From: Howard Hinnant (hinnant_at_[hidden])
Date: 2002-09-20 20:37:30
On Friday, September 20, 2002, at 07:24 PM, David Abrahams wrote:
> The more I think about scoped_ptr the harder it gets to justify using
> It still has explicit transfer-of-ownership via reset(), though
> there's no
> implicit transfer-of-ownership. In some sense, std::auto_ptr<T> const
> is a
> better candidate for the role that I've always thought scoped_ptr was
> playing, since there is no reset() member. The case where you need to
> default construct a smart pointer and later initialize it is enough of
> corner that I'd be inclined to recommend a straight-up auto_ptr for
> that. I
> guess the only downside to auto_ptr for that role is the
> automatically-generated copy constructor and assignment operator. When
> get move_ptr
> 20Example) we'll be all set ;-)
I can see several useful smart pointers here (though I do not yet know
1. no copy semantics, no move semantics.
scoped_ptr without a reset, or as you note const auto_ptr could satisfy
2. move semantics, no copy semantics.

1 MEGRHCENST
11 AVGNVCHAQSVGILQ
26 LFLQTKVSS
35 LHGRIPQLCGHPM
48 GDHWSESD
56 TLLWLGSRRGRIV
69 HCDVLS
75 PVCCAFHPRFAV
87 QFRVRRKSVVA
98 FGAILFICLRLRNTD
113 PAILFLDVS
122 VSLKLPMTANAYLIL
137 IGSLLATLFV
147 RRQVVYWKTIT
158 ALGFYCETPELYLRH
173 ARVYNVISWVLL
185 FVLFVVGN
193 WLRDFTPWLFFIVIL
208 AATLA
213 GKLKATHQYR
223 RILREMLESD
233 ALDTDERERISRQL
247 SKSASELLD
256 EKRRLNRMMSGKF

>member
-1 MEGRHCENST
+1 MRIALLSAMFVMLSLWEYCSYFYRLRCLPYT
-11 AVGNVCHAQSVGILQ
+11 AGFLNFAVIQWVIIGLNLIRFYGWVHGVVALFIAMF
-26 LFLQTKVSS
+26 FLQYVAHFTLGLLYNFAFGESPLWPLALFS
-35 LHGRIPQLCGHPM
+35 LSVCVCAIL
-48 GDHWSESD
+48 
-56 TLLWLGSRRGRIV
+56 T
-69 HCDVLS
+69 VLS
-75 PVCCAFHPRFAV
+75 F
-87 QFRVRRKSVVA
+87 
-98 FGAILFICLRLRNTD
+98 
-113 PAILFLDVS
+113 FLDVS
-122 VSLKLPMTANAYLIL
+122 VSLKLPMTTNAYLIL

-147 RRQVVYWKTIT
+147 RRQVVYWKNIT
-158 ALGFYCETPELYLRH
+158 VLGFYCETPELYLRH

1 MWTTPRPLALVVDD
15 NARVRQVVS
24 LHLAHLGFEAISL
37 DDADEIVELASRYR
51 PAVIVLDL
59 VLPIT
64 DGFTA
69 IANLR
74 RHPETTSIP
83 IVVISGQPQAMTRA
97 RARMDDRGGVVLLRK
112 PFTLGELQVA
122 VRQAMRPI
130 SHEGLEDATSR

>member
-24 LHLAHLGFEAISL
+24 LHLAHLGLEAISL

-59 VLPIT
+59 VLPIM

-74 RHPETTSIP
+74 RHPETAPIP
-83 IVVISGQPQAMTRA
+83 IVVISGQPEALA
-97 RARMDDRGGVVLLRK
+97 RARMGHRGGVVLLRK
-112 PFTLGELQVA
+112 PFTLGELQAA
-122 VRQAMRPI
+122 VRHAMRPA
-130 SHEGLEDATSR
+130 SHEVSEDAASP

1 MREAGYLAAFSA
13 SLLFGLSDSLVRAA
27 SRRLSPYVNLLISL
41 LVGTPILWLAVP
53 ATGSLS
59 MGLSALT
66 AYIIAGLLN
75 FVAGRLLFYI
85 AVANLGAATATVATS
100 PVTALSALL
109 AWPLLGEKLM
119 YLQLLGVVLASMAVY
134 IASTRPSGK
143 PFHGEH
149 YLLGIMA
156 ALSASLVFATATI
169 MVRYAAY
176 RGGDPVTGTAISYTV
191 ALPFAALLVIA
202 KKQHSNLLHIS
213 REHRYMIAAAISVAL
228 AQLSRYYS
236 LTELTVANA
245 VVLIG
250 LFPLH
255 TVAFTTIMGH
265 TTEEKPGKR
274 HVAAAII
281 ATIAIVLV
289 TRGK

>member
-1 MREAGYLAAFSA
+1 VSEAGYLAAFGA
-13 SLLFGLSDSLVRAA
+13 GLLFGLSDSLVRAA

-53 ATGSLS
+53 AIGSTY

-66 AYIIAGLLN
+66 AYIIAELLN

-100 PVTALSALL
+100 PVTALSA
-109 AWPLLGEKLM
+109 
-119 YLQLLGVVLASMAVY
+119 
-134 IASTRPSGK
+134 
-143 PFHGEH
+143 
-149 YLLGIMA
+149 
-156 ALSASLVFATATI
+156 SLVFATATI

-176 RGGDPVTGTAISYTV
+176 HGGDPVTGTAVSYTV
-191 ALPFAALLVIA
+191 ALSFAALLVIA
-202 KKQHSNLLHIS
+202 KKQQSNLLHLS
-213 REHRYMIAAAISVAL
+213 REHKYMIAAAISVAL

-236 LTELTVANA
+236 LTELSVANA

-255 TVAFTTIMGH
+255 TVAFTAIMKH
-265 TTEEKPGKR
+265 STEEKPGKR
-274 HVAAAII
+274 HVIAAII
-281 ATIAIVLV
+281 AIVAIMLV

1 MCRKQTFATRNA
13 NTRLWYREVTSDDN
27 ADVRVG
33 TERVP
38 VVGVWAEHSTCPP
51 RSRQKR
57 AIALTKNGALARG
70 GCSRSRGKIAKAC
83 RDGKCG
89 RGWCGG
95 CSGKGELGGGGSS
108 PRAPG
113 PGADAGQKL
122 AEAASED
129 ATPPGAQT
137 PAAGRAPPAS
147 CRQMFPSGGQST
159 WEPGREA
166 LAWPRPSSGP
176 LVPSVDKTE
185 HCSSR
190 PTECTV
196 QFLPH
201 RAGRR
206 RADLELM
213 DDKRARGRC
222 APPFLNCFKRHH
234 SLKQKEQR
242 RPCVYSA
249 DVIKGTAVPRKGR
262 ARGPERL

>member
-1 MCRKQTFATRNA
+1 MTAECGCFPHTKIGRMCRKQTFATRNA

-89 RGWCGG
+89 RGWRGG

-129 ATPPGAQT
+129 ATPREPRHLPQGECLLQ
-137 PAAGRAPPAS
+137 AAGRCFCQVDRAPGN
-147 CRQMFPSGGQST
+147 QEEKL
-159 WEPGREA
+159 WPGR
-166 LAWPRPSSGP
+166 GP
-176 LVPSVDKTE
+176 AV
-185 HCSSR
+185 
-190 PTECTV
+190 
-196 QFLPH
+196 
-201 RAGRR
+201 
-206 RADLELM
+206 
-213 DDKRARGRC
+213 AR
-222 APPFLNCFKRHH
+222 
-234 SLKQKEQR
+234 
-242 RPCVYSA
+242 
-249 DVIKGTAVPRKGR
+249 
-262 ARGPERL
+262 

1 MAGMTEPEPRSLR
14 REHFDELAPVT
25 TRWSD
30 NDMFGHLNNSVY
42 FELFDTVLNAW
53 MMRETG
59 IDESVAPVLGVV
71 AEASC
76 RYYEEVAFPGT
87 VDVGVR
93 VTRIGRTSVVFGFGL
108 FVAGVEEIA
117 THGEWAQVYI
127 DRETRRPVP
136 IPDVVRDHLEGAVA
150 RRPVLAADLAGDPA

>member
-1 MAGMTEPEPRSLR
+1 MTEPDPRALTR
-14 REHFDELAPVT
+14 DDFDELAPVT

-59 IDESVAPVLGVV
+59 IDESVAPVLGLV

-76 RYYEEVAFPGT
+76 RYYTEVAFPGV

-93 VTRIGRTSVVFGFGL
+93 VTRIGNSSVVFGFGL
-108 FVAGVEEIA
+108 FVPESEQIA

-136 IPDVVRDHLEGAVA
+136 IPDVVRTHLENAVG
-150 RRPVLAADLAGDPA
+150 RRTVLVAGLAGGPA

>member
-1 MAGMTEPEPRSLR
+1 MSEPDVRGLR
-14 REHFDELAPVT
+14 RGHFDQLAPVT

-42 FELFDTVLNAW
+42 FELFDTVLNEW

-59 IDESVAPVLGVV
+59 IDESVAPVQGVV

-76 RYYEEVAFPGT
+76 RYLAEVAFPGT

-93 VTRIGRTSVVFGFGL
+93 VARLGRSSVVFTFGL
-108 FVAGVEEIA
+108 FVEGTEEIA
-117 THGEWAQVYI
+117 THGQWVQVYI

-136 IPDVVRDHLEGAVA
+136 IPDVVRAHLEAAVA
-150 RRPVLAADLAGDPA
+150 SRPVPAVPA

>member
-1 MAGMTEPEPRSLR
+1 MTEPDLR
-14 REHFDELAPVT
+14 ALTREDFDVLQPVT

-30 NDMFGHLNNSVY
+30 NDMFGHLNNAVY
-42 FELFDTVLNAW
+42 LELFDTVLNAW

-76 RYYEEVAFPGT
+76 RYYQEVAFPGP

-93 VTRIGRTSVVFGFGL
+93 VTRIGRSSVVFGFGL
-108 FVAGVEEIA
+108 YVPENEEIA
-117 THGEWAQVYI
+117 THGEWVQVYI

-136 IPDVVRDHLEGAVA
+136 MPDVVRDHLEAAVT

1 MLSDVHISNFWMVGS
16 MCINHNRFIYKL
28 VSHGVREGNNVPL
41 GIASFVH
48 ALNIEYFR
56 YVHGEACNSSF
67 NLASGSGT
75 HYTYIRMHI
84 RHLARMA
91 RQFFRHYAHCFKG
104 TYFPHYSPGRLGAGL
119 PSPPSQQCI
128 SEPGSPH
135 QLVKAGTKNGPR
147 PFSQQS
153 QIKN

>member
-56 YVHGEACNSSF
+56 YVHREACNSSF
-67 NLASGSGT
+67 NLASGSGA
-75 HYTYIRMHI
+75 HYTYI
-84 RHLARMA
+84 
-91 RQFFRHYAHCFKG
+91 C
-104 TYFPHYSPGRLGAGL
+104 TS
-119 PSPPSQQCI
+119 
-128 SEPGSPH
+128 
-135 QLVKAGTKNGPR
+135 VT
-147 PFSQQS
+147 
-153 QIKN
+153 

3. copy semantics, no move semantics.
shared_ptr, and/or a deep-copy "clone ptr" could fill this role.
4. copy semantics, move semantics.
Same as #3. Once you have copy semantics, move semantics is just an
optimization. It should not effect interface.
Imho, if/when move_ptr becomes a reality, auto_ptr is fatally flawed
because of the "moves with copy syntax" behavior. At that point
scoped_ptr could still have an advantage over move_ptr if it said:
"this smart pointer *will_not* transfer ownership." i.e. scoped_ptr
might have to jettison reset. Otoh, const scoped_ptr, const move_ptr,
and const auto_ptr all have #1 semantics.
> Well, OK, there's the "deletion of incomplete type" issue (use of
> checked_delete) which is also not provided by auto_ptr.
If I'm not mistaken, this issue is orthogonal to the ownership issue.
Could this technology not be integrated into any smart pointer with no
run time or space overhead?
hmm... Definitely a subject worthy of ruminations! :-)
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